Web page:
Having Warwick Davis alongside him offers up both some welcome respite from last season’s redundant feel, but also augments the level of performativity on display. At times, Davis acts like a tonic, a balm that combats Pilkington’s cynicism with wide-eyed wonder. At other times, it seems like Davis is performing scenes from a new season of the ill-advised, mean-spirited Life’s Too Short. Wonder is replaced by navel gazing, with Davis’ constant mention of his Hollywood career threatening to turn an already suspect reality into a purely scripted travelogue. Having Pilkington’s true nature called into play is slightly frustrating but par for the course. Having Davis pile onto that feels like overkill. (“Remember, Karl: Dignity!” Davis proclaims at one point…only to instantly stumble while trying to get out of a boat.)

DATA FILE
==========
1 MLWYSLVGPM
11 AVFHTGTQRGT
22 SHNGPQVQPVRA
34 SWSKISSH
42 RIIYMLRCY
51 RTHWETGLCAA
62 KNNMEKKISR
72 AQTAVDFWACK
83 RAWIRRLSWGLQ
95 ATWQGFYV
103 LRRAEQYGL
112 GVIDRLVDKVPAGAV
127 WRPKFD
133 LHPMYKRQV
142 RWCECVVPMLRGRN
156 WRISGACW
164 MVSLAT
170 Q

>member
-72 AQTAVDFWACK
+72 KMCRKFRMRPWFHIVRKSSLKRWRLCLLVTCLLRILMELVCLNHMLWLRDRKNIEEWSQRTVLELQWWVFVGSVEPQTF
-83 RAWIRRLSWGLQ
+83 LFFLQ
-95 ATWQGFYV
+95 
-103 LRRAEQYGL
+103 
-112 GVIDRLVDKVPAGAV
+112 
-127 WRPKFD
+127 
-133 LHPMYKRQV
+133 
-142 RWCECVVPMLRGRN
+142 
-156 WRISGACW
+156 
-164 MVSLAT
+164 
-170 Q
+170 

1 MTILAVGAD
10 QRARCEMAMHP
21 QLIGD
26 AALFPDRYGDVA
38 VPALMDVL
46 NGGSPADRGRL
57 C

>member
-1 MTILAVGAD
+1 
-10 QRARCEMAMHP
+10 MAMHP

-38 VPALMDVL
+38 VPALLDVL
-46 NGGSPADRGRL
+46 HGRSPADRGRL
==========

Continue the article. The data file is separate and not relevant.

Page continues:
The joys of this installment of An Idiot Abroad come not from the places they visit (many of which have already been seen on this show), but from the small pockets of humanity with which Pilkington and Davis come into contact. There’s a difference between trying to affect an outcome and creating the conditions in which amusing/surprising things can unfold. Big set pieces, such as their involvement in a Bollywood film or a mid-sized circus, fall flat. But the smaller ones are often fascinating, specifically because they are the ones that can be least controlled by the macro structure of the series. A masquerade ball in Venice introduces the pair to something called “The Pleasure Machine”. An attempt to see the sunrise over the River Ganges brings them into contact with a xenophobic monk. A Macedonia prayer circle turns into a spectacle neither are prepared to see.